Friday, November 25, 2016

Reconfigured Archive – Entry 5

To reiterate, my interest in focusing on the descriptions for archival photographic material stems from the fact that this language plays a critical role in the photographs visibility and use in an archive, not to mention its status as a factual document. As a result, I want the final presentation of this project to produce a tension between the written description and the actual image. To create this tension, I will divorce the written description from the photograph, so that it forces viewers of my archive to imagine the associated photograph. In this regard, I am simulating the experience of searching for photographs in an archival institute, where you are required to make initial judgements on a particular image based upon the supplied description.

Provided here are a few of examples of "archival" description that will be included in the final project.

Wednesday, November 23, 2016

Reconfigured Archive – Entry 4

Part of the requirement for this assignment is to add twenty images to the thirty that were provided. Initially, I thought I would do this by looking in my collection or searching Google, selecting images and writing descriptions. However, when I was exploring the institutional archives online I realized it would be much more interesting to select existing archival photographs and their associated description. In this sense, the final fifty images would be composed of both real archival images and their accompanying descriptions and the provided images with my constructed descriptions.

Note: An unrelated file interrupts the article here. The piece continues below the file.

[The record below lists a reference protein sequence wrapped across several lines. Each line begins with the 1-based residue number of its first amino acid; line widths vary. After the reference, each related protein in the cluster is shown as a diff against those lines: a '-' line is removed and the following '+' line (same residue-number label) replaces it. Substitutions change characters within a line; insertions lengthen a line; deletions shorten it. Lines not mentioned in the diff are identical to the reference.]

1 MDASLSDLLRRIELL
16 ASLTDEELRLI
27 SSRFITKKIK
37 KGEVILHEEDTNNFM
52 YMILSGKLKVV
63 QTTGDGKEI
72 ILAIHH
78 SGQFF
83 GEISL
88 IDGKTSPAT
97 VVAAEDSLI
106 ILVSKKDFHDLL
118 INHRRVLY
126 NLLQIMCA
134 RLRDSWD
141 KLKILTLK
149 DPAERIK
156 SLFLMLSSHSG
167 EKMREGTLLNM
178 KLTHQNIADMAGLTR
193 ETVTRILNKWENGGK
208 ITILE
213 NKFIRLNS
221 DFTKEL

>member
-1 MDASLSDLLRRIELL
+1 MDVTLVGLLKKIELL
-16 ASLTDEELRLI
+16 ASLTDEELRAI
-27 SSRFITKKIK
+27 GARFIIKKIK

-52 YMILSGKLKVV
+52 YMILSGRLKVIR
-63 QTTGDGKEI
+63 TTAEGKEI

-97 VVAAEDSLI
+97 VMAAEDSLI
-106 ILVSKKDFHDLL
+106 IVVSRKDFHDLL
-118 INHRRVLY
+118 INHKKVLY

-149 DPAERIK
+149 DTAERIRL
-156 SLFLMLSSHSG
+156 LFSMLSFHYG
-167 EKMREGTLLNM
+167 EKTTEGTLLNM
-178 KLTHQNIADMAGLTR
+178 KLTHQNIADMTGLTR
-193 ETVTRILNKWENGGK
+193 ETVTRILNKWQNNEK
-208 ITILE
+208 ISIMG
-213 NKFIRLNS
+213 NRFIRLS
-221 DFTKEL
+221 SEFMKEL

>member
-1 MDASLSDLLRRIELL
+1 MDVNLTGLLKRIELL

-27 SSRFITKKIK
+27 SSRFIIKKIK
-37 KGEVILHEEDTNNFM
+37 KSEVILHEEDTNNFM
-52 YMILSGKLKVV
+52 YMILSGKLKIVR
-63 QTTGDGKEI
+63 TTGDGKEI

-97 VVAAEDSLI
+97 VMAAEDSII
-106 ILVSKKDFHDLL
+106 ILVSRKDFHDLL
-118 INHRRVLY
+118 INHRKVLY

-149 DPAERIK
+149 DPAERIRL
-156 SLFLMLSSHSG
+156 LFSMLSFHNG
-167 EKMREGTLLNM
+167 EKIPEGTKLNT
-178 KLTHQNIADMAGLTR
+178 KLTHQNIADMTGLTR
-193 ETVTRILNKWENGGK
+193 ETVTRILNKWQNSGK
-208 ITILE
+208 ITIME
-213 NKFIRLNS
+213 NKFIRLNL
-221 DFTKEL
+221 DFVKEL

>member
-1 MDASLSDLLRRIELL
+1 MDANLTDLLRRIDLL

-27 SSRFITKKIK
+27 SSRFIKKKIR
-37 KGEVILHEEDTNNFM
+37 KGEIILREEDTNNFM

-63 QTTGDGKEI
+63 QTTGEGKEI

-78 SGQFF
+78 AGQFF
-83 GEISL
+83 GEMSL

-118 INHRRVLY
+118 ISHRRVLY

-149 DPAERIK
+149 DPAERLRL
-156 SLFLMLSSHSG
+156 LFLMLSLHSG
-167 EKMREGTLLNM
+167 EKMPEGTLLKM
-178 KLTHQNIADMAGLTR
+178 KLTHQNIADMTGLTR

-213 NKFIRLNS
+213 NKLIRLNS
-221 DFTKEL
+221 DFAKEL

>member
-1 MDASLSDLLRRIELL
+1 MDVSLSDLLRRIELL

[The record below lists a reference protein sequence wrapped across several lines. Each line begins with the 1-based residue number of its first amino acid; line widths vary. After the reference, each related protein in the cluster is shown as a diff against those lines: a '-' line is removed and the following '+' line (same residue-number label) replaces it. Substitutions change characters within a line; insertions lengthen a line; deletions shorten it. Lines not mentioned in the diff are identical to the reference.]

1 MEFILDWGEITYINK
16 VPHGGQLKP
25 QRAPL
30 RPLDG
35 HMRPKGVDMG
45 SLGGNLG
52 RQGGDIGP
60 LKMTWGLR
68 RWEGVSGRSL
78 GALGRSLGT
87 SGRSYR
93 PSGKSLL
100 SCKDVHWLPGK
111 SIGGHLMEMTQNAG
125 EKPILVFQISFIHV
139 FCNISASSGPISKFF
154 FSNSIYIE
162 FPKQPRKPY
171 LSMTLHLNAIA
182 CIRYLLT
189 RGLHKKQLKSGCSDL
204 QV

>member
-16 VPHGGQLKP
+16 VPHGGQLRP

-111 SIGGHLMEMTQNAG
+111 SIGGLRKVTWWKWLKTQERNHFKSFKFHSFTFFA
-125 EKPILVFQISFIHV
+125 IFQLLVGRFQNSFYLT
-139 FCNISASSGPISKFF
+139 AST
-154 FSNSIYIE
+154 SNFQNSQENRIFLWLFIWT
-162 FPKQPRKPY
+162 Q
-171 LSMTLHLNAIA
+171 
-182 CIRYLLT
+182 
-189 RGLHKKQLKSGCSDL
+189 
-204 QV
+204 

In coming up with description for the thirty photographs provided, I found it necessary to try to determine the geographic location and date for each image. Fortunately, digital images carry their original date stamp. However this is set by the cameras internal clock, so if that happens to be wrong, your date will be wrong. If the image happened to be taken by a smartphone, the date is almost guaranteed to be correct, since time is automatically kept in check via satellites. Interestingly, discovering location information turned out to be heavily dependant on the level of text included within the image. Of course some images included recognizable geographic or architectural features, but most required an internet search of a street name or business, which could then be verified by cross referencing the image with Google Street View or other images online.

Determining the geographic location of this image is relatively easy since it is possible to cross reference the signage and store names online. 

Images with very little contextual information proved to be the most difficult (such as the image below). In this case—as would likely be the case for an archivist—the description was kept to a minimum.

Determining the exact location of this image is next to impossible, given that there are no specific signifiers to trace.
Next step: produce the documents that will house these descriptions.

Friday, November 18, 2016

Reconfigured Archive – Entry 3